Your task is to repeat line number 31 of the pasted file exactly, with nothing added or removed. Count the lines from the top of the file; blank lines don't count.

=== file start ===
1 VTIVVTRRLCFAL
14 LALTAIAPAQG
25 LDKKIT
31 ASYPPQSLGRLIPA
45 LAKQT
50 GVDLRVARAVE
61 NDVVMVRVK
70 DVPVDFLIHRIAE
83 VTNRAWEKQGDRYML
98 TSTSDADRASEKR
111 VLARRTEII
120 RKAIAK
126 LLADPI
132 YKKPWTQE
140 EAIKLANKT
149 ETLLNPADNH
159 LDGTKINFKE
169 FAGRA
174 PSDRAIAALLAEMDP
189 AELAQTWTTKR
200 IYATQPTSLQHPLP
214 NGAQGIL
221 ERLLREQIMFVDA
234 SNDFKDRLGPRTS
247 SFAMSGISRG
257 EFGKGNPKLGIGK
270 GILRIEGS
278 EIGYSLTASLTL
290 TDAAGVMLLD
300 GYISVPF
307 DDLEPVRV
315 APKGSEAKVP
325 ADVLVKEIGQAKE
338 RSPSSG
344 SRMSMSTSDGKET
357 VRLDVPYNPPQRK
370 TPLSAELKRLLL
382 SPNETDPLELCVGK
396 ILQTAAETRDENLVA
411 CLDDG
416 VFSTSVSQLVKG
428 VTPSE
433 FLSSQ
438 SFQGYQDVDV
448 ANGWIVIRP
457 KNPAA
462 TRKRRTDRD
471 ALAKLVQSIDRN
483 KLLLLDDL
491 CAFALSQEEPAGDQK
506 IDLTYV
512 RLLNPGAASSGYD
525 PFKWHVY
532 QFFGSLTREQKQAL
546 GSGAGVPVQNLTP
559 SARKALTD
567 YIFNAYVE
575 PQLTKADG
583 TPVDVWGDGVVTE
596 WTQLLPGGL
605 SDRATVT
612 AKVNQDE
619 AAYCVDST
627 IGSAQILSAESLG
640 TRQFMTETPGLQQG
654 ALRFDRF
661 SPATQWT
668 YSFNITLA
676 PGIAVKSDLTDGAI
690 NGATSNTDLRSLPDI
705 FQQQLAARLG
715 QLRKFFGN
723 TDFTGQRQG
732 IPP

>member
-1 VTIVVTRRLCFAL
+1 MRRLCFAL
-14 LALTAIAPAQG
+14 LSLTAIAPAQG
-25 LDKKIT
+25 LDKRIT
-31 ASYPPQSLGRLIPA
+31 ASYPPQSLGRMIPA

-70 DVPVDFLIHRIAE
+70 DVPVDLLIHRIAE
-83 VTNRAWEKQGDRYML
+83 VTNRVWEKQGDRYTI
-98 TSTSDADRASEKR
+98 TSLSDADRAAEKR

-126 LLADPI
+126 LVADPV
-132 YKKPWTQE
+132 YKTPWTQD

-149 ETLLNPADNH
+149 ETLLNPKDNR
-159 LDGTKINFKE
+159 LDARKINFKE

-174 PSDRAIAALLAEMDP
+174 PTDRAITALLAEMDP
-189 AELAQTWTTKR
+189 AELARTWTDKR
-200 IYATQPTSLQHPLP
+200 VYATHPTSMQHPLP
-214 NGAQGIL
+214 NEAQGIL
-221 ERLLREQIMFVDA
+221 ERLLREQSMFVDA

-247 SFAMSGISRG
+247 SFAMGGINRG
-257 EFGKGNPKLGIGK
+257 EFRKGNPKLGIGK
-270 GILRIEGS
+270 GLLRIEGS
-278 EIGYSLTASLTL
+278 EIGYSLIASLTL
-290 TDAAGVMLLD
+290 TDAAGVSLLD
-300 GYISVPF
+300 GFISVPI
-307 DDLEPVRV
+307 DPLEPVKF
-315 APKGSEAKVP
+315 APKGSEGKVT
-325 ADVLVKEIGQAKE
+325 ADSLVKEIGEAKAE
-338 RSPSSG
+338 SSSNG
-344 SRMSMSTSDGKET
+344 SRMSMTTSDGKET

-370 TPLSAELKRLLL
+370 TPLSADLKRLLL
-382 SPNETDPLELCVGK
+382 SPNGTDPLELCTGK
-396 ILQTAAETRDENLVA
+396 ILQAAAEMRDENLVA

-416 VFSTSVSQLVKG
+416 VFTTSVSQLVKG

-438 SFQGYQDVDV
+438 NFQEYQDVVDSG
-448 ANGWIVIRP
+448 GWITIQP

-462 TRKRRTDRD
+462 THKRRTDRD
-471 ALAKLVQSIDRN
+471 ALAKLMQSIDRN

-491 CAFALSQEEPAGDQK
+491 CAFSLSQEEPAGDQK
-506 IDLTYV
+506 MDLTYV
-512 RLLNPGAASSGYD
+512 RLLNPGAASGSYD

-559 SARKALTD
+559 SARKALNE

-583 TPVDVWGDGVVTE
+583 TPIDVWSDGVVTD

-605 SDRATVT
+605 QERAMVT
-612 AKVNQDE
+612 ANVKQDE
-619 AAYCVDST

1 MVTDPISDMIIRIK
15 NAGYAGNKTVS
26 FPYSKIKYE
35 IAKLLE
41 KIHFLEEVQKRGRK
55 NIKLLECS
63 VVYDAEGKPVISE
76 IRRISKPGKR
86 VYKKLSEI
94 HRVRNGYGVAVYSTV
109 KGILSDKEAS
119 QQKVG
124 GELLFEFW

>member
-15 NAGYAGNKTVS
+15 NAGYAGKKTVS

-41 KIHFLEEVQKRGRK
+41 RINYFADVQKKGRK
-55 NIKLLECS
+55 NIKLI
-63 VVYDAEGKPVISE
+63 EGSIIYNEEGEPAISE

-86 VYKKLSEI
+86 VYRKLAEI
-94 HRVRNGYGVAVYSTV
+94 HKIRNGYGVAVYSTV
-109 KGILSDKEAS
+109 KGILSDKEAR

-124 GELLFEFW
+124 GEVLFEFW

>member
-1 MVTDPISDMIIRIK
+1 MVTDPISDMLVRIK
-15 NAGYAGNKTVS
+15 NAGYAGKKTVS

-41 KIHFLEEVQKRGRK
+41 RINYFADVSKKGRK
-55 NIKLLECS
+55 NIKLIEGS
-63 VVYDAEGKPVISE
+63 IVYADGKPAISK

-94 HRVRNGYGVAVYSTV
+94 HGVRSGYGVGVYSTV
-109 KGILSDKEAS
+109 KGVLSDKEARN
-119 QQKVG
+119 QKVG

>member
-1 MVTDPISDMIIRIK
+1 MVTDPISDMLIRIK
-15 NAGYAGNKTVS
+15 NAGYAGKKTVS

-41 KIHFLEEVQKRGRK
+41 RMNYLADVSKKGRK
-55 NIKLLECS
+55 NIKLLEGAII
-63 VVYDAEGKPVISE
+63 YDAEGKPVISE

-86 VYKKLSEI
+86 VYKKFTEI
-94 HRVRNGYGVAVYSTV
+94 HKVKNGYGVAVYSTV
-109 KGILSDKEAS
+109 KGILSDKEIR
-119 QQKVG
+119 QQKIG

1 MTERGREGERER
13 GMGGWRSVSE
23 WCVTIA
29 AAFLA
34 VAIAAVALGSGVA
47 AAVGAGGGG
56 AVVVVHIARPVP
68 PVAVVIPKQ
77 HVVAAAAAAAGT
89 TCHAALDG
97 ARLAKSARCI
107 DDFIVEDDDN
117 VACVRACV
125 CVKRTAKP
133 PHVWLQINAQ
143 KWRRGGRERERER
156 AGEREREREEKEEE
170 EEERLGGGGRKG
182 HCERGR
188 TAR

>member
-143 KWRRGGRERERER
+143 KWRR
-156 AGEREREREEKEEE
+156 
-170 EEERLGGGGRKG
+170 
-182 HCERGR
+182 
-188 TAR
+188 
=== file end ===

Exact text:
307 DDLEPVRV